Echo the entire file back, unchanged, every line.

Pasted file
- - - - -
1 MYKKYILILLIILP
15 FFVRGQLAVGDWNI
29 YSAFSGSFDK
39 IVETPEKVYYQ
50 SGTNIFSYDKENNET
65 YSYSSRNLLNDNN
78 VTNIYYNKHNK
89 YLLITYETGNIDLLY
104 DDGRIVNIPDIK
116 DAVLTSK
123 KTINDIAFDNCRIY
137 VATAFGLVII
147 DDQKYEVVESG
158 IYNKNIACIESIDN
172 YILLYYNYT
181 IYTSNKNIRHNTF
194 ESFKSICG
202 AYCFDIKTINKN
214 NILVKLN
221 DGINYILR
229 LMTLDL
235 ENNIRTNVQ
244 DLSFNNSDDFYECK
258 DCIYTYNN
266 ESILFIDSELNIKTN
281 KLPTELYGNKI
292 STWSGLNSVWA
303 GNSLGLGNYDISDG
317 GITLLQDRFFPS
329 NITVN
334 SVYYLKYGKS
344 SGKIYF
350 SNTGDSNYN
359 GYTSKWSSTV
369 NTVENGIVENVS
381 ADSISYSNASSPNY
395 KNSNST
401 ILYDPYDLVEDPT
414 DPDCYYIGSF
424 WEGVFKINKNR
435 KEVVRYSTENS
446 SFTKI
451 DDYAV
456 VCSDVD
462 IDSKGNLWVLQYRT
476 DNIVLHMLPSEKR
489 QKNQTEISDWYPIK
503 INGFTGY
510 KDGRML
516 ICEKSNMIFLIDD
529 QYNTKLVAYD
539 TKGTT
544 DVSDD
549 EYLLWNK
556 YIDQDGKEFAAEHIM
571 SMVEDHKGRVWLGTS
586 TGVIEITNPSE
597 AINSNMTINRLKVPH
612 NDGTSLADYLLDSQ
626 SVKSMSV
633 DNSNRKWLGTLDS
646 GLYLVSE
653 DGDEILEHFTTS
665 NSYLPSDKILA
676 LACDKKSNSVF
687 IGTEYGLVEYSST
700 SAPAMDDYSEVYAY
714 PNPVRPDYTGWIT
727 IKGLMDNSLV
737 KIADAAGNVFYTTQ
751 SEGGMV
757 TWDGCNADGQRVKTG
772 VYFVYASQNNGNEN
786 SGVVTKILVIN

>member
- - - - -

1 MYKKYILILLIILP
15 FFVRGQLAVGDWNI
29 YSAFSGSFDK
39 IVETPEKVYYQ
50 SGTNIFSYDKENNET
65 YSYSSRNLLNDNN
78 VTNIYYNKHNK
89 YLLITYETGNIDLLY
104 DDGRIVNIPDIK
116 DAVLTSK
123 KTINDIAFDNCRIY
137 VATAFGLVII
147 DDQKYEVVESG
158 IYNKNIACIESIDN
172 YILLYYNYT
181 IYTSNKNIRHNTF
194 ESFKSICG
202 AYCFDIKTINKN
214 NILVKLN
221 DGINYILR
229 LMTLDL
235 ENNIRTNVQ
244 DLSFNNSDDFYECK
258 DCIYTYNN
266 ESILFIDSELNIKTN
281 KLPTELYGNKI
292 STWSGLNSVWA
303 GNSLGLGNYDISDG
317 GITLLQDRFFPS
329 NITVN
334 SVYYLKYGKS
344 SGKIYF
350 SNTGDSNYN
359 GYTSKWSSTV
369 NTVENGIVENVS
381 ADSISYSNASSPNY
395 KNSNST
401 ILYDPYDLVEDPT
414 DPDCYYIGSF
424 WEGVFKINKNR
435 KEVVRYSTENS
446 SFTKI
451 DDYAV
456 VCSDVD
462 IDSKGNLWVLQYRT
476 DNIVLHMLPSEKR
489 QKNQTEISDWYPIK
503 INGFTGY
510 KDGRML
516 ICEKSNMIFLIDD
529 QYNTKLVAYD
539 TKGTT
544 DVSDD
549 EYLLWNK
556 YIDQDGKEFAAEHIM
571 SMVEDHKGRVWLGTS
586 TGVIEITNPSE
597 AINSNMTINRLKVPH
612 NDGTSLADYLLDSQ
626 SVKSMSV
633 DNSNRKWLGTLDS
646 GLYLVSE
653 DGDEILEHFTTS
665 NSYLPSDKILA
676 LACDKKSNSVF
687 IGTEYGLVEYSST
700 SAPAMDDYSEVYAY
714 PNPVRPDYTGWIT
727 IKGLMDNSLV
737 KIADAAGNVFYTTQ
751 SEGGMV
757 TWDGCNADGQRVKTG
772 VYFVYASQNNGNEN
786 SGVVTKILVIN

>member